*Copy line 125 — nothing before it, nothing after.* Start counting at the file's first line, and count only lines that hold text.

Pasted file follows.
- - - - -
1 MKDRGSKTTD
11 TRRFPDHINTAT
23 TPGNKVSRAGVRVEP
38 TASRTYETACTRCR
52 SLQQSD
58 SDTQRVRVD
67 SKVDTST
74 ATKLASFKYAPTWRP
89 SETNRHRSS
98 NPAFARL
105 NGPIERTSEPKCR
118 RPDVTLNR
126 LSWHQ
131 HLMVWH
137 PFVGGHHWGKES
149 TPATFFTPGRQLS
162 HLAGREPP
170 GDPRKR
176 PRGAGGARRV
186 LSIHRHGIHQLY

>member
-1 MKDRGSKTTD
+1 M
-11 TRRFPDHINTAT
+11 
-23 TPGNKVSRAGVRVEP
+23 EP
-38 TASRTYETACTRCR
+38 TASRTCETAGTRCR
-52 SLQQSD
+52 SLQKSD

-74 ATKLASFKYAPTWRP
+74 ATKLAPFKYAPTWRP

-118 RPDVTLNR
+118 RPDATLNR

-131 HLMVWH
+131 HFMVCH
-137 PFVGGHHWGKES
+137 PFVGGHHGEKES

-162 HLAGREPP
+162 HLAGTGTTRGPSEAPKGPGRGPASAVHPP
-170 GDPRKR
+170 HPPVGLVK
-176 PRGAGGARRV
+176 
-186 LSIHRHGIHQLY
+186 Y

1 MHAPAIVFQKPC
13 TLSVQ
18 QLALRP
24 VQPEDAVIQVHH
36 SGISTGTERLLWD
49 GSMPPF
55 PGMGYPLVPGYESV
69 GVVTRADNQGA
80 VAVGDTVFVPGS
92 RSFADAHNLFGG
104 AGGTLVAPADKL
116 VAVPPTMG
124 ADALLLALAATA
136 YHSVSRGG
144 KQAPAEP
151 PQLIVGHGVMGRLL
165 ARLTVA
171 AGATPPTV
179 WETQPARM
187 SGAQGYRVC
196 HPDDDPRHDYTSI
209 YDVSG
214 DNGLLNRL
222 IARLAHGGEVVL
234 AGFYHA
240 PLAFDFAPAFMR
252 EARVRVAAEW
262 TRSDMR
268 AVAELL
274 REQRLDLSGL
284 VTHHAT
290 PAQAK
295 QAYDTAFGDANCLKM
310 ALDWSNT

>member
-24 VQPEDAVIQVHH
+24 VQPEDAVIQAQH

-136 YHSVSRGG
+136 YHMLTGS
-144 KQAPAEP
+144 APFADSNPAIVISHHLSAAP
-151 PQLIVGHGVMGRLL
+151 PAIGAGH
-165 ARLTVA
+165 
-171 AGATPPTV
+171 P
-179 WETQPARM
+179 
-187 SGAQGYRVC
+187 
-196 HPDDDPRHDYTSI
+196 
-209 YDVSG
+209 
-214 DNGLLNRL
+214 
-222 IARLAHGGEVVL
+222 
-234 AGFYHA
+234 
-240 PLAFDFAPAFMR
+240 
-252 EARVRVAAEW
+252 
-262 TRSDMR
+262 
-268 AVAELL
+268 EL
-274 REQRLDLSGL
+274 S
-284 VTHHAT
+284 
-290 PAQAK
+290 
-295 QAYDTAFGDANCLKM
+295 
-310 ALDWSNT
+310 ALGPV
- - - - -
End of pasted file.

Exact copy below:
-310 ALDWSNT